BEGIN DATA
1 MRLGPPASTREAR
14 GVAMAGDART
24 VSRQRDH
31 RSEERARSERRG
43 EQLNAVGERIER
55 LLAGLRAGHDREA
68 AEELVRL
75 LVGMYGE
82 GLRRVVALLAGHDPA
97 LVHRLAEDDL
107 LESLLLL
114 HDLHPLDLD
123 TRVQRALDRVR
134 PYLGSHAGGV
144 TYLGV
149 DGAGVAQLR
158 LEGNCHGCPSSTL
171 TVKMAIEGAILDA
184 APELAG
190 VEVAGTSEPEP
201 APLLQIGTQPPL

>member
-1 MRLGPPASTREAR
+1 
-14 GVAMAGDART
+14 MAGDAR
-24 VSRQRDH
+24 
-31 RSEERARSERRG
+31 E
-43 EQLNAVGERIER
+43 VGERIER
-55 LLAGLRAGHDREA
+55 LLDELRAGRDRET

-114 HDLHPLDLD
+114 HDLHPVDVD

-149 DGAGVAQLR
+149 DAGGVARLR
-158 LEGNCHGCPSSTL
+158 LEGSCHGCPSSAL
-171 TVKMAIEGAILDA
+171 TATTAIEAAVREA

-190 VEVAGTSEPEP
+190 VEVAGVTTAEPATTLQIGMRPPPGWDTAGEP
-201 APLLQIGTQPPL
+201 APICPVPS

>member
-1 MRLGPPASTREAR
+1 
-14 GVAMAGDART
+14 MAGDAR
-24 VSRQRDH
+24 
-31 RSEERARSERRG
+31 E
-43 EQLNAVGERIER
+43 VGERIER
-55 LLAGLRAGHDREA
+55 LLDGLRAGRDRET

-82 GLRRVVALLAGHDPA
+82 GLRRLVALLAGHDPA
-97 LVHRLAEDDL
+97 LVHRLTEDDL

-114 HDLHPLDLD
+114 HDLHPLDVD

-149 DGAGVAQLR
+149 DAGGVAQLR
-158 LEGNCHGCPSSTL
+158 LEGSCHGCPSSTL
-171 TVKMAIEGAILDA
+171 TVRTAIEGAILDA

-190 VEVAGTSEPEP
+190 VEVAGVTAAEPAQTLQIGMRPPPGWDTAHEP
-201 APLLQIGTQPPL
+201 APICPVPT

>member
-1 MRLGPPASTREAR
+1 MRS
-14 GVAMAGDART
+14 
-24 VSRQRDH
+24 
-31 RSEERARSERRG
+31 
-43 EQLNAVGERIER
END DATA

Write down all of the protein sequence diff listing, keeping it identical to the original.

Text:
1 MRLGPPASTREAR
14 GVAMAGDART
24 VSRQRDH
31 RSEERARSERRG
43 EQLNAVGERIER
55 LLAGLRAGHDREA
68 AEELVRL
75 LVGMYGE
82 GLRRVVALLAGHDPA
97 LVHRLAEDDL
107 LESLLLL
114 HDLHPLDLD
123 TRVQRALDRVR
134 PYLGSHAGGV
144 TYLGV
149 DGAGVAQLR
158 LEGNCHGCPSSTL
171 TVKMAIEGAILDA
184 APELAG
190 VEVAGTSEPEP
201 APLLQIGTQPPL

>member
-1 MRLGPPASTREAR
+1 
-14 GVAMAGDART
+14 MAGDAR
-24 VSRQRDH
+24 
-31 RSEERARSERRG
+31 E
-43 EQLNAVGERIER
+43 VGERIER
-55 LLAGLRAGHDREA
+55 LLDELRAGRDRET

-114 HDLHPLDLD
+114 HDLHPVDVD

-149 DGAGVAQLR
+149 DAGGVARLR
-158 LEGNCHGCPSSTL
+158 LEGSCHGCPSSAL
-171 TVKMAIEGAILDA
+171 TATTAIEAAVREA

-190 VEVAGTSEPEP
+190 VEVAGVTTAEPATTLQIGMRPPPGWDTAGEP
-201 APLLQIGTQPPL
+201 APICPVPS

>member
-1 MRLGPPASTREAR
+1 
-14 GVAMAGDART
+14 MAGDAR
-24 VSRQRDH
+24 
-31 RSEERARSERRG
+31 E
-43 EQLNAVGERIER
+43 VGERIER
-55 LLAGLRAGHDREA
+55 LLDGLRAGRDRET

-82 GLRRVVALLAGHDPA
+82 GLRRLVALLAGHDPA
-97 LVHRLAEDDL
+97 LVHRLTEDDL

-114 HDLHPLDLD
+114 HDLHPLDVD

-149 DGAGVAQLR
+149 DAGGVAQLR
-158 LEGNCHGCPSSTL
+158 LEGSCHGCPSSTL
-171 TVKMAIEGAILDA
+171 TVRTAIEGAILDA

-190 VEVAGTSEPEP
+190 VEVAGVTAAEPAQTLQIGMRPPPGWDTAHEP
-201 APLLQIGTQPPL
+201 APICPVPT

>member
-1 MRLGPPASTREAR
+1 MRS
-14 GVAMAGDART
+14 
-24 VSRQRDH
+24 
-31 RSEERARSERRG
+31 
-43 EQLNAVGERIER